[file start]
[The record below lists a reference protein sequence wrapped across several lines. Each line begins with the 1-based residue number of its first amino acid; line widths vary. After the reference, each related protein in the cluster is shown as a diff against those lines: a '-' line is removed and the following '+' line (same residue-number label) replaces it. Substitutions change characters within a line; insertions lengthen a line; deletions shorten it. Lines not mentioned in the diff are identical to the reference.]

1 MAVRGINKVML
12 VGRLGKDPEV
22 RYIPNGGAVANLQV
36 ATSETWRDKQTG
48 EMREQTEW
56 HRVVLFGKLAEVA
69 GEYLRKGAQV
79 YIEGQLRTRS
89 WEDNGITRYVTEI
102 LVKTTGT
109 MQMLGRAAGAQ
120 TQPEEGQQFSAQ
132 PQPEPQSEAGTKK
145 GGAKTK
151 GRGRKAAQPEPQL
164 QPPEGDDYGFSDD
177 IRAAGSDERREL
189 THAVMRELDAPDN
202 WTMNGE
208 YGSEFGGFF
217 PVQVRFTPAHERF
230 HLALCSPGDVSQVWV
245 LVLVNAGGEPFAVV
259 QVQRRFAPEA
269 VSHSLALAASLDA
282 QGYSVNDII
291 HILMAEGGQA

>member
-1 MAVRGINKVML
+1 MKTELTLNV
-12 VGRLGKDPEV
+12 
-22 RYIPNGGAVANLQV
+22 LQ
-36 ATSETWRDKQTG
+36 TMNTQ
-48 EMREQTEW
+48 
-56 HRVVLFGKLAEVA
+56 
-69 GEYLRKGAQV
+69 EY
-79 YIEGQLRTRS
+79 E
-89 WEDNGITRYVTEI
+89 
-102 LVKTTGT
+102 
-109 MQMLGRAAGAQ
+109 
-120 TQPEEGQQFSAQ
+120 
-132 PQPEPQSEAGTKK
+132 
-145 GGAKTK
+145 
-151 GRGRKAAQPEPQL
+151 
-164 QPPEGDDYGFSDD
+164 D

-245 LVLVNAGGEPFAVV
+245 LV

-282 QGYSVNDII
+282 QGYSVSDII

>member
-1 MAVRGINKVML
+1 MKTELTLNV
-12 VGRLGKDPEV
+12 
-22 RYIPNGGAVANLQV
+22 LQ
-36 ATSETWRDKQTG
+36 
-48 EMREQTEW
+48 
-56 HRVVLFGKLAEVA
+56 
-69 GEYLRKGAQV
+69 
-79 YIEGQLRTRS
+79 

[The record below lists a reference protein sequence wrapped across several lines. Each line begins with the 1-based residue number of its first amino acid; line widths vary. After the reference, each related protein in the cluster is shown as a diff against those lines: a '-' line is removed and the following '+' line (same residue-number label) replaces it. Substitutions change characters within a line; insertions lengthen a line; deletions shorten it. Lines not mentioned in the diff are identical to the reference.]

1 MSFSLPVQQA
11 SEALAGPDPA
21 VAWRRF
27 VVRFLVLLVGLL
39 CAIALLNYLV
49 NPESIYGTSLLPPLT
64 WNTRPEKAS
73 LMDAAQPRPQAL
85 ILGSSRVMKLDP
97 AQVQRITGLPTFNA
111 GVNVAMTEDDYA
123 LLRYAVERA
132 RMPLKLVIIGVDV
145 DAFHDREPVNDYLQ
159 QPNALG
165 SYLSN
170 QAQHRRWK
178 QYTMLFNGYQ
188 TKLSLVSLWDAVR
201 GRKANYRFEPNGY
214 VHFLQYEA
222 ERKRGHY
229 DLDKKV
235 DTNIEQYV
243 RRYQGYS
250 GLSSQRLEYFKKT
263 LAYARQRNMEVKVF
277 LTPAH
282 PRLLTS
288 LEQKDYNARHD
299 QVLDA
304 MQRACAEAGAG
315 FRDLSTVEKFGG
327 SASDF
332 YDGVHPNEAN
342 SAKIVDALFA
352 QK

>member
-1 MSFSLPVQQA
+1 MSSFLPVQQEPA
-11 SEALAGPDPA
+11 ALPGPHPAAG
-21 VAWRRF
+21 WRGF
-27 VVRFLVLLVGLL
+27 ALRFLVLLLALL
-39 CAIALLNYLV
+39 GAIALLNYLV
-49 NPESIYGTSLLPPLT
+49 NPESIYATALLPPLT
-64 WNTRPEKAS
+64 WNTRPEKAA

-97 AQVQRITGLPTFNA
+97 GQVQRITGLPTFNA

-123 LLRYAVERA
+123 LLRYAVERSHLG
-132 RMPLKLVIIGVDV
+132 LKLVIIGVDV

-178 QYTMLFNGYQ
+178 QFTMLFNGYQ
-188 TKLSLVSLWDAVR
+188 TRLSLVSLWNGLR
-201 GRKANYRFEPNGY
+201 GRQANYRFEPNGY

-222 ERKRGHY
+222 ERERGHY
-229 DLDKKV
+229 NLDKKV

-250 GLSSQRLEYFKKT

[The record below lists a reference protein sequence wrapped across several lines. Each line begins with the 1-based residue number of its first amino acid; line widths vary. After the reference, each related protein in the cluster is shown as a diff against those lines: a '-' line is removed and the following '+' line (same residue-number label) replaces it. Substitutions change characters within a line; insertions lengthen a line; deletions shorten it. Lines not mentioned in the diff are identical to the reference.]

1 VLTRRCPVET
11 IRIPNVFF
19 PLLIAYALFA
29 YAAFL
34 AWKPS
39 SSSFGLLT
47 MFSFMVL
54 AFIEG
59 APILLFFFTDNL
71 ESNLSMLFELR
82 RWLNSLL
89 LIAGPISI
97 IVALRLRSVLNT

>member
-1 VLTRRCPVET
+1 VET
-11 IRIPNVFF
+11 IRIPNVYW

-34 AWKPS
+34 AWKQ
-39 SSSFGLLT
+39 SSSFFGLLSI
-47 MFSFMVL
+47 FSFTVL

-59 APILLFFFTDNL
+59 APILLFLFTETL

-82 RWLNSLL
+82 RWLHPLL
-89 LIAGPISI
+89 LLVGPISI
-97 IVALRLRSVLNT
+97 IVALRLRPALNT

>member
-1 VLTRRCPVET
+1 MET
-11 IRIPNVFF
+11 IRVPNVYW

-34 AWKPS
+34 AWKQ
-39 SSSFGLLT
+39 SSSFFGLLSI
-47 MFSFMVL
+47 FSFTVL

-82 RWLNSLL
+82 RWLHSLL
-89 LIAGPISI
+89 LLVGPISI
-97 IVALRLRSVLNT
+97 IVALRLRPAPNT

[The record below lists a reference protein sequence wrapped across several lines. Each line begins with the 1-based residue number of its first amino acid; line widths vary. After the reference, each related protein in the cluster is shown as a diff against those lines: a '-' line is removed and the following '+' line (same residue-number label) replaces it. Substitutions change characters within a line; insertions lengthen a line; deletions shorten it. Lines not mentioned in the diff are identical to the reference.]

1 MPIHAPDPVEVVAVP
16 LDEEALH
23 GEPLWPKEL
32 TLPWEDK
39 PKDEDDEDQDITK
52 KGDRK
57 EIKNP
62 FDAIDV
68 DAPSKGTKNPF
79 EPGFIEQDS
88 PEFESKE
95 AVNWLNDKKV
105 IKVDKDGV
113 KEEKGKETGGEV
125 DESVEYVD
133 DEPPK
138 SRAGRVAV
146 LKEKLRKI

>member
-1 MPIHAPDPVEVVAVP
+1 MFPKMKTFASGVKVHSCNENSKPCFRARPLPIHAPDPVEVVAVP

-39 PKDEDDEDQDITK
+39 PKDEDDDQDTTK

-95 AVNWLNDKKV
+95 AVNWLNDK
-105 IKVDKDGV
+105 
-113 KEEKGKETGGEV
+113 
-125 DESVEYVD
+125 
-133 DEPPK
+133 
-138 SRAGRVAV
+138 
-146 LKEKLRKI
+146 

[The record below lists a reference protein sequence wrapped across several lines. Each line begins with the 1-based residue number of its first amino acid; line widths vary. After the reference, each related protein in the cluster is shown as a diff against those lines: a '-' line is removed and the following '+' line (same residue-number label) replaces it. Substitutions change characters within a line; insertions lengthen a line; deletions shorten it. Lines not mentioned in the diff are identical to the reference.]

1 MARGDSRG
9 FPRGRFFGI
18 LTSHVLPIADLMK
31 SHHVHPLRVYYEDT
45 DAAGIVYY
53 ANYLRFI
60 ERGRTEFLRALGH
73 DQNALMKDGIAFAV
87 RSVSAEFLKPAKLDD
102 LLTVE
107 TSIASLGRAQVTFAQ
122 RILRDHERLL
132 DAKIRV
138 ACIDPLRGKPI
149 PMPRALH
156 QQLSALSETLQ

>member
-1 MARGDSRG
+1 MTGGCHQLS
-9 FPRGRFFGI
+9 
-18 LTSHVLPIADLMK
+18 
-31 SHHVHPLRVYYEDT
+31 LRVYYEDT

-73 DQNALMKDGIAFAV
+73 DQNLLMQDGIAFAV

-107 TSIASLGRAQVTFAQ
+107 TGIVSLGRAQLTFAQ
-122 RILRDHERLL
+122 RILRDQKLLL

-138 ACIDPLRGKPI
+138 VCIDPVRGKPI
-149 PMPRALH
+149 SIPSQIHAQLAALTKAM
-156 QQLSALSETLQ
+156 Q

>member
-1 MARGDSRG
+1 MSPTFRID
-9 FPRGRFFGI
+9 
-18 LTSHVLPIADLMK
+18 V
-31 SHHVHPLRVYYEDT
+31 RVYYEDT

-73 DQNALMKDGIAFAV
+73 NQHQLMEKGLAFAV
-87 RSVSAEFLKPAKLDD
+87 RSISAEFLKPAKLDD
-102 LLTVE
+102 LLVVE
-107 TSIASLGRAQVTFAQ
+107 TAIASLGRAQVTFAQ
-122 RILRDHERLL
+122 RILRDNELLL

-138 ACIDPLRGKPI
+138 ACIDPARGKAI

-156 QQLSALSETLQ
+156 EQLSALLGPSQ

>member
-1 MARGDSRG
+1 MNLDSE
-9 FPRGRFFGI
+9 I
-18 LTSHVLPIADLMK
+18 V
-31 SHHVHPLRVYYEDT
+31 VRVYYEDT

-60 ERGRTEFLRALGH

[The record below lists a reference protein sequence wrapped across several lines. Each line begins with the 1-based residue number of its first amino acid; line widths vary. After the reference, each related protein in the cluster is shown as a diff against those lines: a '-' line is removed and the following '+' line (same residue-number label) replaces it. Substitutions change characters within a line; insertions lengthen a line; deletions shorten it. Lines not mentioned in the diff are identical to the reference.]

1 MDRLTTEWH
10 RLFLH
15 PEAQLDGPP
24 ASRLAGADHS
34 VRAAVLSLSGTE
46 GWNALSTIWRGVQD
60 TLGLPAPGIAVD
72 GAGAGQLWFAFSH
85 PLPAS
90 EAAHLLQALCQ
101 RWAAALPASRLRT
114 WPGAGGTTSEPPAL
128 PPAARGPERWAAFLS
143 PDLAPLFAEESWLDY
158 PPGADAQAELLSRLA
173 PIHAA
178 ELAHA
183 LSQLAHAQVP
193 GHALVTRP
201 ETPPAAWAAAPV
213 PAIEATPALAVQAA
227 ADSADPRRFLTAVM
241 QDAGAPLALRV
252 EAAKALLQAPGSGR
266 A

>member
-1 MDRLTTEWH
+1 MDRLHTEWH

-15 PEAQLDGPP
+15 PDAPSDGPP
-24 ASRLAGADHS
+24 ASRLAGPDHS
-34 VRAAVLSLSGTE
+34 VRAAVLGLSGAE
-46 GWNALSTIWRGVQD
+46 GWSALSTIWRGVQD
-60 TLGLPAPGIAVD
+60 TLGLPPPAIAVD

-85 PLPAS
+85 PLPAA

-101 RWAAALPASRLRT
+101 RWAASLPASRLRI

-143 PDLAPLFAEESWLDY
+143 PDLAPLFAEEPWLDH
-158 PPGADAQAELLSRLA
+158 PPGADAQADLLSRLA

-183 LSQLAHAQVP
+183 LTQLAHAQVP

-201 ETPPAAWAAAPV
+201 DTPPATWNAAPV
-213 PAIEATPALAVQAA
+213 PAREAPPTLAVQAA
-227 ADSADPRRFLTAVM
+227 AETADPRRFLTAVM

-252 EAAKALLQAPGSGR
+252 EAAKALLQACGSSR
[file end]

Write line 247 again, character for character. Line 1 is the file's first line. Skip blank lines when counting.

53 ANYLRFI